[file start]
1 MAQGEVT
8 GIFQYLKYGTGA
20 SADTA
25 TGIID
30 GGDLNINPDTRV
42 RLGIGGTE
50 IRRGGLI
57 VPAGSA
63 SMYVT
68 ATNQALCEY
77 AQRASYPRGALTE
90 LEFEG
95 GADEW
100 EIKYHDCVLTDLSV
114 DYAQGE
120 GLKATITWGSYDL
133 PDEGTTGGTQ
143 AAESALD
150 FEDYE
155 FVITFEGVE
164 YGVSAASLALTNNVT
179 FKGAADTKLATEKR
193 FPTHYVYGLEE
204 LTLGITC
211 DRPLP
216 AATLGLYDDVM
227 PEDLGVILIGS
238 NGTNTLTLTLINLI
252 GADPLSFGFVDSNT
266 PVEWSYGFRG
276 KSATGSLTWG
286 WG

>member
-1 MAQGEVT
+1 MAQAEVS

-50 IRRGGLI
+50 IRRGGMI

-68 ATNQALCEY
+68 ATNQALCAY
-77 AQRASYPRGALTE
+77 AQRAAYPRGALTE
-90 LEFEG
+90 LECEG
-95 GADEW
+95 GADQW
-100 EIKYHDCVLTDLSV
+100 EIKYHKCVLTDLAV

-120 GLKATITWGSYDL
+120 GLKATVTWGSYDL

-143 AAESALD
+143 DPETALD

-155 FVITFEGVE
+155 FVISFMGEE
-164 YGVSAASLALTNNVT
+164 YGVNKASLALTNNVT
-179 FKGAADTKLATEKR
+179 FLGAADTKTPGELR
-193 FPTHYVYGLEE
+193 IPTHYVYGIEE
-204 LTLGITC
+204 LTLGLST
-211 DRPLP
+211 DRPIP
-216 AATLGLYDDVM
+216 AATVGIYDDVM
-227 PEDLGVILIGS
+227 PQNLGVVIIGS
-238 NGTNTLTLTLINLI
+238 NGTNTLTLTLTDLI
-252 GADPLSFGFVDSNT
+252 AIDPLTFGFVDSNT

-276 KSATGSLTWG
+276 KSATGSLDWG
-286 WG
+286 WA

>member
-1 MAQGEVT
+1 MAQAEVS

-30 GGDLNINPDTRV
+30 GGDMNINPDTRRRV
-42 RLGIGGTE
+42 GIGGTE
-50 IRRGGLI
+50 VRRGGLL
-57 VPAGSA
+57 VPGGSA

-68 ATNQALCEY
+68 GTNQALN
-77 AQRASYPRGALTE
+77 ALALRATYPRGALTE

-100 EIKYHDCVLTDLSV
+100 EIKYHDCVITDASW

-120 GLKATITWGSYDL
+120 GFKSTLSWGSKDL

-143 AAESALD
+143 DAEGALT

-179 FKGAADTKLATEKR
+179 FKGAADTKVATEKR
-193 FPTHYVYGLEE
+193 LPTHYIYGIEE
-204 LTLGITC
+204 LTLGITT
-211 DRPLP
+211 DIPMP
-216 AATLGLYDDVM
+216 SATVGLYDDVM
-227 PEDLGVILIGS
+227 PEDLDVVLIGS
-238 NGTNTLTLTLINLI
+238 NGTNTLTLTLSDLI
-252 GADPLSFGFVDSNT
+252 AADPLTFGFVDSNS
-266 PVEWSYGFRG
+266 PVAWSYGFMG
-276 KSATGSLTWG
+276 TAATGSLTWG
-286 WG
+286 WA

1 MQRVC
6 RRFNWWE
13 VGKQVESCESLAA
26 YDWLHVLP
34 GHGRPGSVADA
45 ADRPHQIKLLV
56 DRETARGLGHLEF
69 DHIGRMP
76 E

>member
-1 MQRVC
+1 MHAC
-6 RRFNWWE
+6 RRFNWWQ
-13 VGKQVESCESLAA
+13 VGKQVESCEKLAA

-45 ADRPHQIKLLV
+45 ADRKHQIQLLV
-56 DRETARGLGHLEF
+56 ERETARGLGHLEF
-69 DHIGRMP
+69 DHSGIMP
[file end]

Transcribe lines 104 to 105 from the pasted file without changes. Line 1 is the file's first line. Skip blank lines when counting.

+211 DIPMP
-216 AATLGLYDDVM